It’s time to rethink the entire role and language of architecture | Cities | The Guardian

As architects, we are living at a time of shifting paradigms. In the past, the scale of our designs grew large, but how many people were we really engaging with? Today, we understand better the sheer complexity of the issues at play when we design and plan buildings, neighbourhoods and even entire cities – and this demands a new, more open approach. It’s why I’m so interested in how architects and urban planners engage with other fields – economics, security, the environment and so on. Our challenge must be to go beyond architecture and speak the languages of these other…

Placemaking 101 Archives – Project for Public Spaces

With community-based participation at its center, an effective Placemaking process capitalizes on a local community’s assets, inspiration, and potential, and it results in the creation of quality public spaces that contribute to people’s health, happiness, and well being. via Placemaking 101 Archives – Project for Public Spaces.

Architecture Continues To Implode: More Insiders Admit The Profession Is Failing

Architecture is suffering a crisis of confidence. More and more mainstream figures in the field are admitting that the profession has lost its way. As I previously mentioned, Frank Gehry, the world’s most famous architect, recently said that “98% of everything that is built and designed today is pure sh*t. There’s no sense of design, no respect for humanity or for anything else.” Architectural thought-leaders seconded and thirded him. And he’s since been fourthed by another. Last year, recognizing general public’s low opinion of architects, the American Institute of Architects (AIA), the trade organization for the profession, launched an effort to “reposition”…

How to Rebuild Architecture – NYTimes.com

IN architecture, everyone’s a critic. One of us, Steven, was recently driving down Elliott Avenue in Charlottesville, Va., his hometown, with his 88-year-old mother. They passed a house designed and built by architecture students at the University of Virginia. To Steven, an architect, this model for affordable housing — a tough pair of stacked boxes, sheathed in corrugated metal — was a bold design statement. But to his mother’s eye, the house was a blight on the landscape, an insult to its historic neighbors. “It looks like somebody piled a couple of boxcars on top of each other, then covered…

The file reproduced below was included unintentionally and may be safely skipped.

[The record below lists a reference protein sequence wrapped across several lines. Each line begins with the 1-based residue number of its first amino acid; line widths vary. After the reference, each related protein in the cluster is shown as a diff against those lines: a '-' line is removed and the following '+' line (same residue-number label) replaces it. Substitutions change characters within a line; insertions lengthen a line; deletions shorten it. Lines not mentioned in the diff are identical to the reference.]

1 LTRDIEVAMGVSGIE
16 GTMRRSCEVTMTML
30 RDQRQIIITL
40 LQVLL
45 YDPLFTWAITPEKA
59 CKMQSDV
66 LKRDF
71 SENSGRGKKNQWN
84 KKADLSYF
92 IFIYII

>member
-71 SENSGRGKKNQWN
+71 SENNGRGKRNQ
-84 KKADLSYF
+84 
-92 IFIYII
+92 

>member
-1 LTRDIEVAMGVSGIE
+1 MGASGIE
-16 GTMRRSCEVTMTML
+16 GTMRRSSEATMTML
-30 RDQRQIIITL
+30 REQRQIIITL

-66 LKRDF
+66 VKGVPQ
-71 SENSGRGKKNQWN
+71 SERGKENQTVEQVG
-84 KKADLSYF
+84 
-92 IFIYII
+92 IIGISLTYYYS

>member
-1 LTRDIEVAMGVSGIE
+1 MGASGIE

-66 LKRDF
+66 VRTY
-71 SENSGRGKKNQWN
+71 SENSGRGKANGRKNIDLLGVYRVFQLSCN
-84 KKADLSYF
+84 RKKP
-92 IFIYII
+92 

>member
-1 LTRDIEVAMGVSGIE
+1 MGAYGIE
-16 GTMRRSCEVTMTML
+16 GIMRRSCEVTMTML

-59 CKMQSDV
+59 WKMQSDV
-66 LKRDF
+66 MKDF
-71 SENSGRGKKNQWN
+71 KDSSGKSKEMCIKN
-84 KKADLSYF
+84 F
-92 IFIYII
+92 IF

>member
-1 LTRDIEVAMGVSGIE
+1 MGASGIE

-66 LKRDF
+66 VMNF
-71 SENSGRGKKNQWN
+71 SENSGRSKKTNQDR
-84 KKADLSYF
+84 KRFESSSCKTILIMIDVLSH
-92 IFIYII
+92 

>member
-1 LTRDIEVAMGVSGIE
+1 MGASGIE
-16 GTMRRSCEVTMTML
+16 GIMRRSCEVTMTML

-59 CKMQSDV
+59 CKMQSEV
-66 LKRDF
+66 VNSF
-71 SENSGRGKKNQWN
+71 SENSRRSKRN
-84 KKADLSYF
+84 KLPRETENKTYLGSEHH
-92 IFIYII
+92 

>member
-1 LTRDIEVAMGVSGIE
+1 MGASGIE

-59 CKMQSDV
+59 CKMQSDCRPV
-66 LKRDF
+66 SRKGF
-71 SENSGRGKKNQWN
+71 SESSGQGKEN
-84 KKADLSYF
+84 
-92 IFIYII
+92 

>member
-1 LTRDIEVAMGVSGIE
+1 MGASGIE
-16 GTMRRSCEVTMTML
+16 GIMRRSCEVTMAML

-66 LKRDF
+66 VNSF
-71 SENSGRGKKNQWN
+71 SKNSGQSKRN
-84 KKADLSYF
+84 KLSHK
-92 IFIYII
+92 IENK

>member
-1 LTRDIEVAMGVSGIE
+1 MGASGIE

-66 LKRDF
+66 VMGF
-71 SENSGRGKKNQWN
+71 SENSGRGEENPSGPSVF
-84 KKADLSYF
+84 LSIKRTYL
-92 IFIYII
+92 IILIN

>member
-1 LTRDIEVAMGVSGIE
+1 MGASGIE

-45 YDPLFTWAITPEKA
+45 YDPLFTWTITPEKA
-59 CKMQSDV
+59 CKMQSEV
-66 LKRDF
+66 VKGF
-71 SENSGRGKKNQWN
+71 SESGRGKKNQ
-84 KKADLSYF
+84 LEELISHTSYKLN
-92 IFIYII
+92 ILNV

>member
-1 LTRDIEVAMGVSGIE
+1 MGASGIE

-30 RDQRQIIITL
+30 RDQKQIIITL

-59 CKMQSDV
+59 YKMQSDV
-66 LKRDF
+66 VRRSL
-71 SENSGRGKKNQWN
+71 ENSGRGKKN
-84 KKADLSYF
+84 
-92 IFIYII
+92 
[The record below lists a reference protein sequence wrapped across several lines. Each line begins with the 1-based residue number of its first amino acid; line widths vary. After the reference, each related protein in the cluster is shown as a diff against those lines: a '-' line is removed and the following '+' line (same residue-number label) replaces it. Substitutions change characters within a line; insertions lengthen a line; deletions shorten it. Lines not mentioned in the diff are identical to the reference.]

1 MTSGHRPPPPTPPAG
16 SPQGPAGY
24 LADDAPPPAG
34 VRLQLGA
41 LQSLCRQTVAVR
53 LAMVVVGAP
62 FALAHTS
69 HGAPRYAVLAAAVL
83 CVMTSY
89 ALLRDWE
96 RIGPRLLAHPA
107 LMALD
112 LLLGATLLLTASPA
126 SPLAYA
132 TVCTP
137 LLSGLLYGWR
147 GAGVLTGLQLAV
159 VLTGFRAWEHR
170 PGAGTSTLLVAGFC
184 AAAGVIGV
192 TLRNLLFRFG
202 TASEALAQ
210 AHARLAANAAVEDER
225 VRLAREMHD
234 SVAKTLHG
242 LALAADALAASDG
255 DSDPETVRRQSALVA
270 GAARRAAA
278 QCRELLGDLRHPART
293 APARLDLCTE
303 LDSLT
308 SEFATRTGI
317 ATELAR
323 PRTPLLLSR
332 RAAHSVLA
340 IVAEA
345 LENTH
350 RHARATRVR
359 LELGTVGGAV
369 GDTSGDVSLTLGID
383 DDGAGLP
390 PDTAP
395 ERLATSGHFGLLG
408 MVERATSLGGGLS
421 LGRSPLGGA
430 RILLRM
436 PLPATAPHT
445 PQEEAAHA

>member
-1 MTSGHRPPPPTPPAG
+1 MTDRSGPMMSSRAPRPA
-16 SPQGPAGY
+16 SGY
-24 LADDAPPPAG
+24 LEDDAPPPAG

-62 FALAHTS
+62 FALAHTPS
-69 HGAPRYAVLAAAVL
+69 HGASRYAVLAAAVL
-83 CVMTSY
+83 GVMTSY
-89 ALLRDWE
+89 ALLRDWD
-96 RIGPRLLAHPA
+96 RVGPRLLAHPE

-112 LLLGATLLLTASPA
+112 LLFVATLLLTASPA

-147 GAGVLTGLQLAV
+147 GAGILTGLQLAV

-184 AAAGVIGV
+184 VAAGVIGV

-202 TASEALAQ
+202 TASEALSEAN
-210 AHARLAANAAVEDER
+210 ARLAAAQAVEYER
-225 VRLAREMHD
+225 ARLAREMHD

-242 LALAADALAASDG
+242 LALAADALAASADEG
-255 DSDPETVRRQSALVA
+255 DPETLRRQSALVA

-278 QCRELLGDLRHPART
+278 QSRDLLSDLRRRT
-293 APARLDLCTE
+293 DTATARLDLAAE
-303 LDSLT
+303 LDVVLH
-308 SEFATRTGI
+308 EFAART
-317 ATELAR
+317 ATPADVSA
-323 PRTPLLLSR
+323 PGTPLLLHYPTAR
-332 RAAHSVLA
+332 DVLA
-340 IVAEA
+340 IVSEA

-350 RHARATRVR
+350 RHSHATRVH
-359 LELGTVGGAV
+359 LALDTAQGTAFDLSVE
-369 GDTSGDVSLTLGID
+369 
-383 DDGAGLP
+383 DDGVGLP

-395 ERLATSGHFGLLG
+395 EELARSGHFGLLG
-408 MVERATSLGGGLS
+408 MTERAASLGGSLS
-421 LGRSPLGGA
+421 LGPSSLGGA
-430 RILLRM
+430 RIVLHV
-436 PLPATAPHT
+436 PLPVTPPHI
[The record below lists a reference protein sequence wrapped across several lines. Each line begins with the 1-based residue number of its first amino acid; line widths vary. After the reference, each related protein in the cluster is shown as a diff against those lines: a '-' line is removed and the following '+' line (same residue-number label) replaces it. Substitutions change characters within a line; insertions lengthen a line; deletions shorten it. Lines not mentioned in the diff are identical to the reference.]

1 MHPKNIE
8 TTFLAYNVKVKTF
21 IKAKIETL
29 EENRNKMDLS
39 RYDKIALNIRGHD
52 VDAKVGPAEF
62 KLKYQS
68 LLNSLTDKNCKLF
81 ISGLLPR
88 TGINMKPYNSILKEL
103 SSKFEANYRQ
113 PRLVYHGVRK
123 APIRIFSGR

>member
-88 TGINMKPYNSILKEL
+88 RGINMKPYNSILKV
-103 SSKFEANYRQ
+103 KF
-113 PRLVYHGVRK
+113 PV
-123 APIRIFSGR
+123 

Reflections on ‘Responsive Environments’

Within the Joint Centre, therefore, there were three schools of thought; Dutch Structuralism (van Eyck, Hertzberger etc), Anglo Saxon Empiricism (Lynch, Hillier etc) and Latin Rationalism (or Latin American Morphologists which came from an influx of Latin American students into the centre). ‘Responsive Environments’ is an amalgamation of these somewhat disparate philosophies. As Ian Bentley described it “It’s like a mix and match shed that you keep adding bits to, in the end it somehow works but you’re not entirely sure why”. And it does work, the ideas which ‘Responsive Environments’ lays out are very simple – how do you create opportunities…

The Best-Laid Plans [Review of Scott’s Seeing Like a State]

The 20th century has seen many grand schemes for improving the human condition. The collectivization of farming in the Soviet Union, compulsory villagization in Ethiopia and postcolonial Tanzania, the construction of Brasilia according to Le Corbusiers theories of urban planning, Maoist Chinas Great Leap Forward and the self-sufficient rural economy that was the goal of Pol Pots Cambodia were ambitious efforts to better the lot of humankind. The ideas inspiring the schemes and the regimes that attempted them were highly diverse. The human costs of the experiments varied from an immeasurable toll in broken lives in Russia and China to…